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How can I get this shader to have a smooth edge on the spot light instead of a hard one? In addition, the shader has to cope with a variable value of GL_SPOT_CUTOFF. Note that not all the lights are spot lights -- GL_LIGHT0 is a point light.

varying vec3 N;
varying vec3 v;
#define MAX_LIGHTS 2 
void main (void)  
{  
    vec4 finalColour;
    float spotEffect;

    for (int i=0; i<MAX_LIGHTS; i++)
    {
        vec3 L = normalize(gl_LightSource[i].position.xyz - v);   
        vec3 E = normalize(-v);
        vec3 R = normalize(-reflect(L,N));

        spotEffect = dot(normalize(gl_LightSource[i].spotDirection), 
                         normalize(-L));
        if (spotEffect > gl_LightSource[i].spotCosCutoff) {
            vec4 Iamb = gl_FrontLightProduct[i].ambient;    
            vec4 Idiff = gl_FrontLightProduct[i].diffuse * max(dot(N,L), 0.0);
            Idiff = clamp(Idiff, 0.0, 1.0);     
            vec4 Ispec = gl_FrontLightProduct[i].specular 
                         * pow(max(dot(R,E),0.0),0.3*gl_FrontMaterial.shininess);
            Ispec = clamp(Ispec, 0.0, 1.0);
            finalColour += Iamb + Idiff + Ispec;
        }
    }
    gl_FragColor = gl_FrontLightModelProduct.sceneColor + finalColour;

}

The scene looks like this:

enter image description here

share|improve this question
    
Are you talking about attenuation, where the intensity of the light decreases as it gets farther from the center? If so, then this looks like a pretty good tutorial: ozone3d.net/tutorials/glsl_lighting_phong_p4.php – beaker Jul 11 '12 at 17:00
up vote 3 down vote accepted
+50

This shader from http://www.ozone3d.net/tutorials/glsl_lighting_phong_p3.php produces the soft edges to the spotlight you are after.

[Pixel_Shader]

varying vec3 normal, lightDir, eyeVec;

const float cos_outer_cone_angle = 0.8; // 36 degrees

void main (void)
{
    vec4 final_color =
    (gl_FrontLightModelProduct.sceneColor * gl_FrontMaterial.ambient) +
    (gl_LightSource[0].ambient * gl_FrontMaterial.ambient);

    vec3 L = normalize(lightDir);
    vec3 D = normalize(gl_LightSource[0].spotDirection);

    float cos_cur_angle = dot(-L, D);

    float cos_inner_cone_angle = gl_LightSource[0].spotCosCutoff;

    float cos_inner_minus_outer_angle = 
          cos_inner_cone_angle - cos_outer_cone_angle;

    //****************************************************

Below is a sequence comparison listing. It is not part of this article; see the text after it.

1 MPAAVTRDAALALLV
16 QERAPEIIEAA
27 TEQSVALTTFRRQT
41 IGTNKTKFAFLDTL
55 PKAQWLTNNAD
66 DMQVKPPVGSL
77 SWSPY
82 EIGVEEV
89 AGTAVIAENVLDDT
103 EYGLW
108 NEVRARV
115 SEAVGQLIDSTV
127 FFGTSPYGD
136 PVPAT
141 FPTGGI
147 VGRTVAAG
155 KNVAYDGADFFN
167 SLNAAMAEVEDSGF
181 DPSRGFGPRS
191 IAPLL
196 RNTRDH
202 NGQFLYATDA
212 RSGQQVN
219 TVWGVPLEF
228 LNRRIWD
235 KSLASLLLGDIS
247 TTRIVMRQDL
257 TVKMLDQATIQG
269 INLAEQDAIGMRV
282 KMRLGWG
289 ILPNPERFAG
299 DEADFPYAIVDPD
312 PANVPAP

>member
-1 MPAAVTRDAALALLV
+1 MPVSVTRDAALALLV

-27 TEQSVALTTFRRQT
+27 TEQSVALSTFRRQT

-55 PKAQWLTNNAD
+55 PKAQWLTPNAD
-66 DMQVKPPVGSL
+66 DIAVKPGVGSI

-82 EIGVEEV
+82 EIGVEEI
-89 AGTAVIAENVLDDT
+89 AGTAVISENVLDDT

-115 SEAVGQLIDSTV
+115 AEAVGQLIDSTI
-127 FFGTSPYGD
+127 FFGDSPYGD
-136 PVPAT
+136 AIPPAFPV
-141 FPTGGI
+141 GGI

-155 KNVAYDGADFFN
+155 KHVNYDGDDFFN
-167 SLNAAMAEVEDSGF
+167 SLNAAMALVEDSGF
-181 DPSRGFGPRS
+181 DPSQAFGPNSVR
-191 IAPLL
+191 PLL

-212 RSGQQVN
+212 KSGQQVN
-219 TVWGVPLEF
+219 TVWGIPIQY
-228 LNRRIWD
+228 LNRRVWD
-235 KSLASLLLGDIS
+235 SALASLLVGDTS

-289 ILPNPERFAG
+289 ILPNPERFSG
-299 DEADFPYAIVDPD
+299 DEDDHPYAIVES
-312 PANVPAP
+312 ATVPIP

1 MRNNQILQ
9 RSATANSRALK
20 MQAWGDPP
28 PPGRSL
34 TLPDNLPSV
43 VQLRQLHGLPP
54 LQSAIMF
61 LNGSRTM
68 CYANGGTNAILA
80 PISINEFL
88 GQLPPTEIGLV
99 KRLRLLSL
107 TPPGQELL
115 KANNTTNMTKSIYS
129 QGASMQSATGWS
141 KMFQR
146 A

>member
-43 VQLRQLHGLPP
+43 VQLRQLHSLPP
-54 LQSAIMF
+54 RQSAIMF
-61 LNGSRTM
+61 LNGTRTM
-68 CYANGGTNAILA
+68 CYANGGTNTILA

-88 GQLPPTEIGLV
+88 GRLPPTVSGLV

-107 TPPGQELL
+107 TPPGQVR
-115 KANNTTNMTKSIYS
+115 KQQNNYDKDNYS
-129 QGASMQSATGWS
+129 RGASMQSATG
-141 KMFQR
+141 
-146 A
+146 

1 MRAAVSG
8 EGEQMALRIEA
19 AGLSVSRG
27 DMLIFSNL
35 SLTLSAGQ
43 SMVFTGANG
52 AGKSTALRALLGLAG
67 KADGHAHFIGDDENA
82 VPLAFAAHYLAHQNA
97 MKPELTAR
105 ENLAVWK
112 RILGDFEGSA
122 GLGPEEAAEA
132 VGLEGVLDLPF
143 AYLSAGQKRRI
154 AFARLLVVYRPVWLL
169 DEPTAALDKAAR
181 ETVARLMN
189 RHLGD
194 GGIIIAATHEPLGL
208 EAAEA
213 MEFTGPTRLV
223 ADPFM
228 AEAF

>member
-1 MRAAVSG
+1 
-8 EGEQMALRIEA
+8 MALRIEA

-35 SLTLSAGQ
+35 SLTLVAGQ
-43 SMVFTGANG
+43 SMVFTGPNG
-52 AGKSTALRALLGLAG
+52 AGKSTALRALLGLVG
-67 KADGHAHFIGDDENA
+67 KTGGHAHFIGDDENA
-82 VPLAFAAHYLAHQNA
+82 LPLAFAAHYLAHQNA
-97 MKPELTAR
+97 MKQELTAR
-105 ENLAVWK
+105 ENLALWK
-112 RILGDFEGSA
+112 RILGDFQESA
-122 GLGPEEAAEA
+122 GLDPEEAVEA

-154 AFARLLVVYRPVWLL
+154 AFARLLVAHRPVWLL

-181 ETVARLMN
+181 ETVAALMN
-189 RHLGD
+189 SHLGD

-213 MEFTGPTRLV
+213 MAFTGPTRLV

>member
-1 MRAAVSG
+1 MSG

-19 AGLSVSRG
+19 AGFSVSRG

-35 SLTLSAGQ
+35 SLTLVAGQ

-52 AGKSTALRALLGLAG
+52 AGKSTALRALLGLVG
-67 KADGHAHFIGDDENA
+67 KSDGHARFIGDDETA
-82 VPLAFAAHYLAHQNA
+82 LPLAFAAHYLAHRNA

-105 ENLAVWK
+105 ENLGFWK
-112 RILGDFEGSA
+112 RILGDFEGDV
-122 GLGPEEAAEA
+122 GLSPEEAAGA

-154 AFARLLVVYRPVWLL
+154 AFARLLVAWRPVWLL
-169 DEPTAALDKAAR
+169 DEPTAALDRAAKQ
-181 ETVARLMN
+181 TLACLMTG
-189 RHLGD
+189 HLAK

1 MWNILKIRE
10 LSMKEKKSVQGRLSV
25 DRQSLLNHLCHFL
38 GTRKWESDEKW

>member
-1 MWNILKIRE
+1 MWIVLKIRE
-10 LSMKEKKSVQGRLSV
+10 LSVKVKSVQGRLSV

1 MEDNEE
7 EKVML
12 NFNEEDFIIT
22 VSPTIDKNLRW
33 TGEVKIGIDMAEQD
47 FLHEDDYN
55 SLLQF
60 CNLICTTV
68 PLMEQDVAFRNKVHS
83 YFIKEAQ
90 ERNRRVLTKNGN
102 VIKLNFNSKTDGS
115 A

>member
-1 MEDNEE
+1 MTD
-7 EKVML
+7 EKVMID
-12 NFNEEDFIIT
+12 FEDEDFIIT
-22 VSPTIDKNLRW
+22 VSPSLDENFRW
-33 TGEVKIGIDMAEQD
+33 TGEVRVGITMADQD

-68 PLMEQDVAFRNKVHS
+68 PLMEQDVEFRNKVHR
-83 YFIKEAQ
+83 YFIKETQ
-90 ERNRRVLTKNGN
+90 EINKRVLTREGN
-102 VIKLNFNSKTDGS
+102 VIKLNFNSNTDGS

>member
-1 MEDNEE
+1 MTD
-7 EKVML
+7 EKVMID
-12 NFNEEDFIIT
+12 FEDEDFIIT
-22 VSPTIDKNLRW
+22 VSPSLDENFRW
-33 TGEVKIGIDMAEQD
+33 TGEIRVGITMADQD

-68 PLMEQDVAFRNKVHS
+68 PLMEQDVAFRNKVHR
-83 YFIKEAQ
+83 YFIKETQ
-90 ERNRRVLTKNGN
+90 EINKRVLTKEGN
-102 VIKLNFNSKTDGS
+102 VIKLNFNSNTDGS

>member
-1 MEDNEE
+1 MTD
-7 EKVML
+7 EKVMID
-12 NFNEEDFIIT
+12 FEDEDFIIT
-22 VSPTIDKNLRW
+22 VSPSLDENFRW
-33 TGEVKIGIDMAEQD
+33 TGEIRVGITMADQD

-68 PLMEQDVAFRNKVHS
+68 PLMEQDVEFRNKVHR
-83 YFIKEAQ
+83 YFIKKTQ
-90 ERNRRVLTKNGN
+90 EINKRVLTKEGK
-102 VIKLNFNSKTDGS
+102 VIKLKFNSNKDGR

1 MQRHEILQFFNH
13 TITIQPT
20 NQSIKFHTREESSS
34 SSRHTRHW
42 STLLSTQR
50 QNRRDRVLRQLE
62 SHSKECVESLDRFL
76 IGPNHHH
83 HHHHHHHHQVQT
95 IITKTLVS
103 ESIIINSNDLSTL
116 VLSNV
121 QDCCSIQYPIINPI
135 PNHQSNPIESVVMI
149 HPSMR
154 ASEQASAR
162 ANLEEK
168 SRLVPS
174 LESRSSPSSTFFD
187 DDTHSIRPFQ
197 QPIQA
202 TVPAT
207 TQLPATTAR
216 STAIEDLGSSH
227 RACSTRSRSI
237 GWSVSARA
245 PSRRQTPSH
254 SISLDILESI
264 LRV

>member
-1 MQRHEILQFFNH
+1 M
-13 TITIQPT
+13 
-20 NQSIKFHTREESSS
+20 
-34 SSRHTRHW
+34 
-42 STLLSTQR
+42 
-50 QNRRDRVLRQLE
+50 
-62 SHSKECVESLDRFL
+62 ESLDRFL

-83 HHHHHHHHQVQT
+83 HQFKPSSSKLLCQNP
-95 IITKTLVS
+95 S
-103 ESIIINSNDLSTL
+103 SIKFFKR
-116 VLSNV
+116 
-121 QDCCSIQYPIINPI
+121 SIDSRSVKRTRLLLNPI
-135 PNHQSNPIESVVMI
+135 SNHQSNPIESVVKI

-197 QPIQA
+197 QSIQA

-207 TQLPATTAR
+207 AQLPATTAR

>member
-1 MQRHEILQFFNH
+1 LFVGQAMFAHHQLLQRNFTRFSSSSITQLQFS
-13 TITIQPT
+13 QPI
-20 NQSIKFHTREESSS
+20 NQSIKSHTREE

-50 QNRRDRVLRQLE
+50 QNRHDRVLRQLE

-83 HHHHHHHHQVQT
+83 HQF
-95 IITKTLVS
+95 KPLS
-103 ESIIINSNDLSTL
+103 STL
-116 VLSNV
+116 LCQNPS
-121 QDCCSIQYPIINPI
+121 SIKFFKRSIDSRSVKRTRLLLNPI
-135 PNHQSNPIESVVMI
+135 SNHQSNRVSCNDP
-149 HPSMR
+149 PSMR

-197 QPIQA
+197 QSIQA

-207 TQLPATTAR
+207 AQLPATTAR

// Don't need dynamic branching at all, precompute 
    // falloff(i will call it spot)
    float spot = 0.0;
    spot = clamp((cos_cur_angle - cos_outer_cone_angle) / 
           cos_inner_minus_outer_angle, 0.0, 1.0);
    //****************************************************

    vec3 N = normalize(normal);

    float lambertTerm = max( dot(N,L), 0.0);
    if(lambertTerm > 0.0)
    {
        final_color += gl_LightSource[0].diffuse *
            gl_FrontMaterial.diffuse *
            lambertTerm * spot;

        vec3 E = normalize(eyeVec);
        vec3 R = reflect(-L, N);

        float specular = pow( max(dot(R, E), 0.0),
            gl_FrontMaterial.shininess );

        final_color += gl_LightSource[0].specular *
            gl_FrontMaterial.specular *
            specular * spot;
    }
    gl_FragColor = final_color;
share|improve this answer
    
Sadly, this does not cope with a variable GL_SPOT_CUTOFF variable. Question updated. – Sardathrion Jul 12 '12 at 9:45
    
I'm not really sure what you mean. The above shader allows you to set the outer cone angle, which is the very edge of the spotlight and the inner cone angle which is the edge of the fully illuminated part of the spotlight and is derived from gl_LightSource[0].spotCosCutoff. This means that the shader takes care of everything that the GL_SPOT_CUTOFF value does – StuGrey Jul 14 '12 at 14:57
    
I tried it and it works for only for small GL_SPOT_CUTOFF. If that angel gets too big (>60) then the shader inverts: only the outside is lit. – Sardathrion Jul 15 '12 at 13:00

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